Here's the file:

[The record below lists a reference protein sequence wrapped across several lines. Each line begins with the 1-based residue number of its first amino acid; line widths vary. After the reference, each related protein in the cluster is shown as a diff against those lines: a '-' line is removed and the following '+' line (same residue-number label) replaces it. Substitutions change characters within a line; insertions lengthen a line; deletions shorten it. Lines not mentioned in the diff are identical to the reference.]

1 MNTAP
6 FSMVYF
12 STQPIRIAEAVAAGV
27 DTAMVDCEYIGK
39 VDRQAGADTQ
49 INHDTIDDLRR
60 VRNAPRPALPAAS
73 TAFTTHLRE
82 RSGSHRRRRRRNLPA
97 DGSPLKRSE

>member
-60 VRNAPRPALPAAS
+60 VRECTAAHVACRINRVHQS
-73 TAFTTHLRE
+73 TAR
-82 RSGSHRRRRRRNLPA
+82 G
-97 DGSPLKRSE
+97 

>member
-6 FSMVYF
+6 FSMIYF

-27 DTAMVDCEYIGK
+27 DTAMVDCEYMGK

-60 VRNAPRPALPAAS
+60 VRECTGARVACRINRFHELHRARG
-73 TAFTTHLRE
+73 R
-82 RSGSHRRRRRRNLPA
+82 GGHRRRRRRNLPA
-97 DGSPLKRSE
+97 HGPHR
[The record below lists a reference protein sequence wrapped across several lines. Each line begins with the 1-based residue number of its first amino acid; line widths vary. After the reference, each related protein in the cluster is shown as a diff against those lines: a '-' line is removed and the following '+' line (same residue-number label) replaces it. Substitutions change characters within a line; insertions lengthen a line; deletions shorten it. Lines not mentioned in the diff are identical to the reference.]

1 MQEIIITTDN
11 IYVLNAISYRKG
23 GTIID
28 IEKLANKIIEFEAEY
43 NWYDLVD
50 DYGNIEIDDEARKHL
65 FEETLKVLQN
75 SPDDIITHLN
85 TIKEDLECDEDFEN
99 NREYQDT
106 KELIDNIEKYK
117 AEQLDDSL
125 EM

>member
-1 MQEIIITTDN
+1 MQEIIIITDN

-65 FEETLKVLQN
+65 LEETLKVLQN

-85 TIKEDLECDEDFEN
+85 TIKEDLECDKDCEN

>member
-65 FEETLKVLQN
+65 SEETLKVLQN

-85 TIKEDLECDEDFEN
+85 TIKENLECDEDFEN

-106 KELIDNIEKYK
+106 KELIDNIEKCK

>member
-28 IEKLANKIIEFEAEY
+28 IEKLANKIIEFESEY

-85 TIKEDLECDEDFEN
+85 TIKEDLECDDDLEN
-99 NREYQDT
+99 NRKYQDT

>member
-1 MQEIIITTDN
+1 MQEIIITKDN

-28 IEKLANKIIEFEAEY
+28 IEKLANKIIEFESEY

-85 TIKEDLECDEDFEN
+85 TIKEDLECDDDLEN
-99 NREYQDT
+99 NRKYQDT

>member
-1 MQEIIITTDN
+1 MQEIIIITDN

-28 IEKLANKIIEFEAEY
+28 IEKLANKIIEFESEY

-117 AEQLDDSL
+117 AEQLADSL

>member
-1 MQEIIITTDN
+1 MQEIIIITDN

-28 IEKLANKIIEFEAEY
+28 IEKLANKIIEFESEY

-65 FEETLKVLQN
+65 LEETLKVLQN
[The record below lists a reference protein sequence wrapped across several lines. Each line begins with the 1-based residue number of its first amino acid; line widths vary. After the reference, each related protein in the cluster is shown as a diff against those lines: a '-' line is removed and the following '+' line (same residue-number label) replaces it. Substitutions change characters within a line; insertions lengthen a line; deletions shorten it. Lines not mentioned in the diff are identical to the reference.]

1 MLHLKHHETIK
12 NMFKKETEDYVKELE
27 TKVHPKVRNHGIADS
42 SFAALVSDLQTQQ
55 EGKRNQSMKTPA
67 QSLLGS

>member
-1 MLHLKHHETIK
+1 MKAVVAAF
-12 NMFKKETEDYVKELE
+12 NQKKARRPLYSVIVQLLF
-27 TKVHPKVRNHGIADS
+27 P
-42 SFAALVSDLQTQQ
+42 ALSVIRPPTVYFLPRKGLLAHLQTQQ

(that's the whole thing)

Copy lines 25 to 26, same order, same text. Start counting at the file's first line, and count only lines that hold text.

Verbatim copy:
+27 DTAMVDCEYMGK

-60 VRNAPRPALPAAS